FROM CNN's Jack Cafferty:
No criminal charges for the authors of the Bush administration's so-called torture memos; that's according to a preliminary report by the Justice Department. The draft report instead suggests the government might call on state bar associations to take sanctions against two of the three lawyers who wrote the memos. The most severe punishment they could get would be disbarment.
This report now goes to Attorney General Eric Holder for approval or revisions, and is expected to be finalized soon. The torture memos were written after the 9/11 attacks, and authorized harsh interrogation techniques including waterboarding, throwing detainees against walls, and forced nudity.
And needless to say, these lawyers didn't decide to write this stuff on their own - someone told them to do it.
The issue has become a political hot potato for the Obama administration, although the president opened the door to criminal prosecution for those who authorized these acts, he also talks a lot about looking forward instead of dwelling on the past.
Meanwhile a new CNN/Opinion Research Corporation Poll shows most Americans don't want to see an investigation of Bush officials... 57 percent of those surveyed say Congress should not conduct an investigation; and 55 percent don't want to see an independent panel created to look into this stuff. The poll also found 50 percent support President Bush's decision to authorize these harsh techniques; even though 60% believe it was torture.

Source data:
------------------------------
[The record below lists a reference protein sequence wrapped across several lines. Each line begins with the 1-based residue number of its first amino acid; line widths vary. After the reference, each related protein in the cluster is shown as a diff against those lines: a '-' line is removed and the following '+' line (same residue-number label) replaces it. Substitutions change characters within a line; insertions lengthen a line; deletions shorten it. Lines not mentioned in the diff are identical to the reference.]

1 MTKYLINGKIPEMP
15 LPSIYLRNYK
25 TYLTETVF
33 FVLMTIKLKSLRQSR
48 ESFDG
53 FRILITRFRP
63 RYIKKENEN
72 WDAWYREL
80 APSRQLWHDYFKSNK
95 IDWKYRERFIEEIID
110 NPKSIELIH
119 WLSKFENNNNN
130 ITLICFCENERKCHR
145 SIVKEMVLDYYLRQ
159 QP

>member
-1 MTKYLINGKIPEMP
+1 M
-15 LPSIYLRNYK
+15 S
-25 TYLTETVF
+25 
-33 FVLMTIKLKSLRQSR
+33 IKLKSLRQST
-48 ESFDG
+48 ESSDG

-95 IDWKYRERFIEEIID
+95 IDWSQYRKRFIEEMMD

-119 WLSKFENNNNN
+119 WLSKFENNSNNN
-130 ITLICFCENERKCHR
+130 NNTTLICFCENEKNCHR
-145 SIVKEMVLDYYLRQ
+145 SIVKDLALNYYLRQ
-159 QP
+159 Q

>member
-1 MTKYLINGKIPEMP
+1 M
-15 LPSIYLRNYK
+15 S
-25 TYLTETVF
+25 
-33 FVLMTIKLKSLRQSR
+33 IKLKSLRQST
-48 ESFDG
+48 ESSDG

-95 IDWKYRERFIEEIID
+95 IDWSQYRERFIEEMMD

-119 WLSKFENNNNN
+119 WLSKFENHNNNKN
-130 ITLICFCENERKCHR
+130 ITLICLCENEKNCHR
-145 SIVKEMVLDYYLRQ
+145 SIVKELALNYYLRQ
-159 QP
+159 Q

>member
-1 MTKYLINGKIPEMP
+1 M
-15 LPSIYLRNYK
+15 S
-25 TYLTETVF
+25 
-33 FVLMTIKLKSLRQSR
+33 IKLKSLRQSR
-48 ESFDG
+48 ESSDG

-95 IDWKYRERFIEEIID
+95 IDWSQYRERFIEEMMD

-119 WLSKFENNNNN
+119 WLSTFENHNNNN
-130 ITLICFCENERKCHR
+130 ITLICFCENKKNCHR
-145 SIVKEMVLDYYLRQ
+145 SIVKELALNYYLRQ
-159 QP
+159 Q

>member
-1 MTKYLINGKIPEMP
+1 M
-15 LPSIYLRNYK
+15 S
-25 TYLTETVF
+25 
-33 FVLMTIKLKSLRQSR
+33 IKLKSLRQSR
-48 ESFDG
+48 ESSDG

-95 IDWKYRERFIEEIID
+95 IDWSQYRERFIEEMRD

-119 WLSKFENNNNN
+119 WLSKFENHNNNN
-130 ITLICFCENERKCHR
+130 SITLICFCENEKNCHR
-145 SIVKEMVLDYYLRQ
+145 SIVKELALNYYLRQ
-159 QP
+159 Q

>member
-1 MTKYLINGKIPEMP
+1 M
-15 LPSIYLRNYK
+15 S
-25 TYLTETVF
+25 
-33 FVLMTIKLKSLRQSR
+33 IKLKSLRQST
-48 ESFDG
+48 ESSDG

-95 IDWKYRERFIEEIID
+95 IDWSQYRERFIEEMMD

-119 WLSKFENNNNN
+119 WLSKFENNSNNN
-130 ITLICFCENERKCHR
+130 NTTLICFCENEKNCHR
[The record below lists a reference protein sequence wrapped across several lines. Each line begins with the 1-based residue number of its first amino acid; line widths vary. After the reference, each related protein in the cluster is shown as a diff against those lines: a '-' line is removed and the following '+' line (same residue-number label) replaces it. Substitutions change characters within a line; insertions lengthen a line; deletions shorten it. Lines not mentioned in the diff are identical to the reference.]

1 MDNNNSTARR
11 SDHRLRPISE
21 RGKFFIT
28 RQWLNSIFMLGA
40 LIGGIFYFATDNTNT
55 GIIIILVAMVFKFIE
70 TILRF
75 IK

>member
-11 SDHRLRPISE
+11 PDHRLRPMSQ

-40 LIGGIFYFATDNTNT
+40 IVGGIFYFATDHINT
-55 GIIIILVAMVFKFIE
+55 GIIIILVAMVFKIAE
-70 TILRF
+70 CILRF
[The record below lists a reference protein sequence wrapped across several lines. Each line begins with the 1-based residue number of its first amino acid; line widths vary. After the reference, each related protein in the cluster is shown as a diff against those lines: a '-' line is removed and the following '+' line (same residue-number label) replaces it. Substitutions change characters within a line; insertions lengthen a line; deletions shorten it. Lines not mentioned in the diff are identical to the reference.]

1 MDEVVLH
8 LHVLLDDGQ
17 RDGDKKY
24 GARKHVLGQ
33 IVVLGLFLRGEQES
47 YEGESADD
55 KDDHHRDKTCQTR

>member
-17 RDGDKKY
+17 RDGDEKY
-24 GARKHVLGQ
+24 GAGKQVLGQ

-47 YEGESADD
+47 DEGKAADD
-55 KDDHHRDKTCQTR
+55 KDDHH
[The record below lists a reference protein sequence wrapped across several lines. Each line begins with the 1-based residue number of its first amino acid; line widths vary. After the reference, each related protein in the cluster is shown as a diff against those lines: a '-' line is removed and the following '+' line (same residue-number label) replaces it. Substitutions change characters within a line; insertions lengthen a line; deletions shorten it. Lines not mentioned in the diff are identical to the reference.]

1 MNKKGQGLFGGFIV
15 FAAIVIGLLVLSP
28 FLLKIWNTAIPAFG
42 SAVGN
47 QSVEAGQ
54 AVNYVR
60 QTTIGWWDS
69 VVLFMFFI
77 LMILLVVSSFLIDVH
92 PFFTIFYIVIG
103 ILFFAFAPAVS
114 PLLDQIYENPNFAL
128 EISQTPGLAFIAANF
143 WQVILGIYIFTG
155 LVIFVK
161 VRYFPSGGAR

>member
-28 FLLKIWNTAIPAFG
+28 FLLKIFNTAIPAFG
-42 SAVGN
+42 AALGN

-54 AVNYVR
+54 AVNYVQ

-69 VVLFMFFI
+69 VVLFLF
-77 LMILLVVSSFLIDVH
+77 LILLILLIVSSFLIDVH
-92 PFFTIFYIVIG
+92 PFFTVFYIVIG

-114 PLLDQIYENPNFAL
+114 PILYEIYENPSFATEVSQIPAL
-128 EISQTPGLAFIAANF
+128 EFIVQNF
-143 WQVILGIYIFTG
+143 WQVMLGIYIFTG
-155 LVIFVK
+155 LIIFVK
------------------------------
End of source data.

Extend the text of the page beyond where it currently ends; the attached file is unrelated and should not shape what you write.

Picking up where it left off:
Here’s my question to you: Would disbarring the Bush lawyers who wrote the interrogation memos be enough to put an end to the torture debate?
Interested to know which ones made it on air?
Peter from Boulder, Colorado writes:
It wouldn't put an end to the debate, but maybe disbarring the lawyers might inspire them to do a little talking to Congress about just what they were ordered to do to help the White House make an end run around torture prohibitions.
The torture debate will end when the media start reporting on the American lives saved by waterboarding. Then watch the Democrats run for the exits on this issue.
Circy from New Mexico writes:
The torture debate isn't going to die so easily. Using torture on others is going to leave scars that are long-lasting. This action can't be defended by countries that pretend to be civilized while at the same time lecturing others on their behavior.
AB from Fort Worth, Texas writes:
No! The high-level officials would get off scot-free, just as they have throughout history. Go after Cheney, Rumsfeld, Bush and the others who are insulated against their wrongdoings. It won't be over until the light is shown on all involved.
John from North Carolina writes:
I don't know if this will end the debate, Jack, but we need to move on. At the end, can you really get any information from terrorists by being nice?
Nancy from Illinois writes:
No, Jack. Everyone involved must be prosecuted so this never happens again. If I robbed a grocery store and told the officers that, "It's in the past, I just want to move on," they'd haul me away. How is this any different? There's no ambiguity here; clear war crimes were committed and must be prosecuted. This cannot be swept under the rug.